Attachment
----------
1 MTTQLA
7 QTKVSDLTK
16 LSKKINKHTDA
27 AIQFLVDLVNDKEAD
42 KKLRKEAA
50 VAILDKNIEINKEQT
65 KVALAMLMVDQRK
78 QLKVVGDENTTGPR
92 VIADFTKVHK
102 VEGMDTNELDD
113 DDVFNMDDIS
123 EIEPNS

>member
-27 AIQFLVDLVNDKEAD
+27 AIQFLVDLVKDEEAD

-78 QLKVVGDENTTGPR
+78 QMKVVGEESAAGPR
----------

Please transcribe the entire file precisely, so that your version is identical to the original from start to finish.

1 MTTQLA
7 QTKVSDLTK
16 LSKKINKHTDA
27 AIQFLVDLVNDKEAD
42 KKLRKEAA
50 VAILDKNIEINKEQT
65 KVALAMLMVDQRK
78 QLKVVGDENTTGPR
92 VIADFTKVHK
102 VEGMDTNELDD
113 DDVFNMDDIS
123 EIEPNS

>member
-27 AIQFLVDLVNDKEAD
+27 AIQFLVDLVKDEEAD

-78 QLKVVGDENTTGPR
+78 QMKVVGEESAAGPR